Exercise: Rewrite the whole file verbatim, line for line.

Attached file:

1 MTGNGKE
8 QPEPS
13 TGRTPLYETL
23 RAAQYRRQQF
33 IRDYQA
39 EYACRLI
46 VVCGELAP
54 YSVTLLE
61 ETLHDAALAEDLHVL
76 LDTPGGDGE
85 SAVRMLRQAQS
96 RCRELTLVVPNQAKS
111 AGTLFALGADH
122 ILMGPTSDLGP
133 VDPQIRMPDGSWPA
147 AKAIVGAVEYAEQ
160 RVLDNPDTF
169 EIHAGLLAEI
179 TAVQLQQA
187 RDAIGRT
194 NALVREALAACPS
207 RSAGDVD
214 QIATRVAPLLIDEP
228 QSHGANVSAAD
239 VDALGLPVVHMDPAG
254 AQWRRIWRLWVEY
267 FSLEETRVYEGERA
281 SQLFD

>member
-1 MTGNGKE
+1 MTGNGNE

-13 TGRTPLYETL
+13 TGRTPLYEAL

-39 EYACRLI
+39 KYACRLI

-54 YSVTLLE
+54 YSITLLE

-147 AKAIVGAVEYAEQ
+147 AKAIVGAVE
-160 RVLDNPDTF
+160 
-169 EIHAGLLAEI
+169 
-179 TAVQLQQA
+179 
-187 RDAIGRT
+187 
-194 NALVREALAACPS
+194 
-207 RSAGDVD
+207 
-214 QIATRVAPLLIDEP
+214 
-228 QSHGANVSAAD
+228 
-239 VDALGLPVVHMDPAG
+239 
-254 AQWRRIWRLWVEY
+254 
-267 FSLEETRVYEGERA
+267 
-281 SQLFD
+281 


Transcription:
1 MTGNGKE
8 QPEPS
13 TGRTPLYETL
23 RAAQYRRQQF
33 IRDYQA
39 EYACRLI
46 VVCGELAP
54 YSVTLLE
61 ETLHDAALAEDLHVL
76 LDTPGGDGE
85 SAVRMLRQAQS
96 RCRELTLVVPNQAKS
111 AGTLFALGADH
122 ILMGPTSDLGP
133 VDPQIRMPDGSWPA
147 AKAIVGAVEYAEQ
160 RVLDNPDTF
169 EIHAGLLAEI
179 TAVQLQQA
187 RDAIGRT
194 NALVREALAACPS
207 RSAGDVD
214 QIATRVAPLLIDEP
228 QSHGANVSAAD
239 VDALGLPVVHMDPAG
254 AQWRRIWRLWVEY
267 FSLEETRVYEGERA
281 SQLFD

>member
-1 MTGNGKE
+1 MTGNGNE

-13 TGRTPLYETL
+13 TGRTPLYEAL

-39 EYACRLI
+39 KYACRLI

-54 YSVTLLE
+54 YSITLLE

-147 AKAIVGAVEYAEQ
+147 AKAIVGAVE
-160 RVLDNPDTF
+160 
-169 EIHAGLLAEI
+169 
-179 TAVQLQQA
+179 
-187 RDAIGRT
+187 
-194 NALVREALAACPS
+194 
-207 RSAGDVD
+207 
-214 QIATRVAPLLIDEP
+214 
-228 QSHGANVSAAD
+228 
-239 VDALGLPVVHMDPAG
+239 
-254 AQWRRIWRLWVEY
+254 
-267 FSLEETRVYEGERA
+267 
-281 SQLFD
+281 